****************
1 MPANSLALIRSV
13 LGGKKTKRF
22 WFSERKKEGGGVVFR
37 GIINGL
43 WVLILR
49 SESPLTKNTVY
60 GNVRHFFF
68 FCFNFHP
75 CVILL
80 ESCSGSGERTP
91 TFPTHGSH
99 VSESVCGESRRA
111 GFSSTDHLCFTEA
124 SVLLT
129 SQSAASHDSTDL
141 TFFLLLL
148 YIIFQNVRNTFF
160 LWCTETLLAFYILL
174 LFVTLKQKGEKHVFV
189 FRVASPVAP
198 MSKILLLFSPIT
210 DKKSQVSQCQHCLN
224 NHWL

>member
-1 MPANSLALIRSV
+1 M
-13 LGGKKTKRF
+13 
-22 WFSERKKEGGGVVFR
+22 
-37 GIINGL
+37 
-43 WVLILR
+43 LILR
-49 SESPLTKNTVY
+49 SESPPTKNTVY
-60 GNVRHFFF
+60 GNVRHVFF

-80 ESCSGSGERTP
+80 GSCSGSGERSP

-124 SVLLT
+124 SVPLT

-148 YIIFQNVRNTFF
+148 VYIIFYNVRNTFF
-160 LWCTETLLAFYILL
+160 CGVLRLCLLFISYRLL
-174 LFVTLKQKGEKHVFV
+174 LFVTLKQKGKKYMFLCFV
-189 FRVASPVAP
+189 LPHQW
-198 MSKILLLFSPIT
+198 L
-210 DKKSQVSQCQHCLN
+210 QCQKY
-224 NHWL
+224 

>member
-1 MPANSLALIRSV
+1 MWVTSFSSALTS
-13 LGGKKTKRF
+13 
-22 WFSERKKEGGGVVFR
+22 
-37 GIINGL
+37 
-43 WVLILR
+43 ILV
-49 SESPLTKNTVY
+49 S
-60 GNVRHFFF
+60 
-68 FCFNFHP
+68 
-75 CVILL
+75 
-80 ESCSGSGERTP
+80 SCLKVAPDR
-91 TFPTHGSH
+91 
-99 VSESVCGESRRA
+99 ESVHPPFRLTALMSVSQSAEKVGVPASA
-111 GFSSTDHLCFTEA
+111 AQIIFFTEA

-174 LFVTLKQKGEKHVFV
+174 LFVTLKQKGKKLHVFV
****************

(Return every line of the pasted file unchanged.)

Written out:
1 MPANSLALIRSV
13 LGGKKTKRF
22 WFSERKKEGGGVVFR
37 GIINGL
43 WVLILR
49 SESPLTKNTVY
60 GNVRHFFF
68 FCFNFHP
75 CVILL
80 ESCSGSGERTP
91 TFPTHGSH
99 VSESVCGESRRA
111 GFSSTDHLCFTEA
124 SVLLT
129 SQSAASHDSTDL
141 TFFLLLL
148 YIIFQNVRNTFF
160 LWCTETLLAFYILL
174 LFVTLKQKGEKHVFV
189 FRVASPVAP
198 MSKILLLFSPIT
210 DKKSQVSQCQHCLN
224 NHWL

>member
-1 MPANSLALIRSV
+1 M
-13 LGGKKTKRF
+13 
-22 WFSERKKEGGGVVFR
+22 
-37 GIINGL
+37 
-43 WVLILR
+43 LILR
-49 SESPLTKNTVY
+49 SESPPTKNTVY
-60 GNVRHFFF
+60 GNVRHVFF

-80 ESCSGSGERTP
+80 GSCSGSGERSP

-124 SVLLT
+124 SVPLT

-148 YIIFQNVRNTFF
+148 VYIIFYNVRNTFF
-160 LWCTETLLAFYILL
+160 CGVLRLCLLFISYRLL
-174 LFVTLKQKGEKHVFV
+174 LFVTLKQKGKKYMFLCFV
-189 FRVASPVAP
+189 LPHQW
-198 MSKILLLFSPIT
+198 L
-210 DKKSQVSQCQHCLN
+210 QCQKY
-224 NHWL
+224 

>member
-1 MPANSLALIRSV
+1 MWVTSFSSALTS
-13 LGGKKTKRF
+13 
-22 WFSERKKEGGGVVFR
+22 
-37 GIINGL
+37 
-43 WVLILR
+43 ILV
-49 SESPLTKNTVY
+49 S
-60 GNVRHFFF
+60 
-68 FCFNFHP
+68 
-75 CVILL
+75 
-80 ESCSGSGERTP
+80 SCLKVAPDR
-91 TFPTHGSH
+91 
-99 VSESVCGESRRA
+99 ESVHPPFRLTALMSVSQSAEKVGVPASA
-111 GFSSTDHLCFTEA
+111 AQIIFFTEA

-174 LFVTLKQKGEKHVFV
+174 LFVTLKQKGKKLHVFV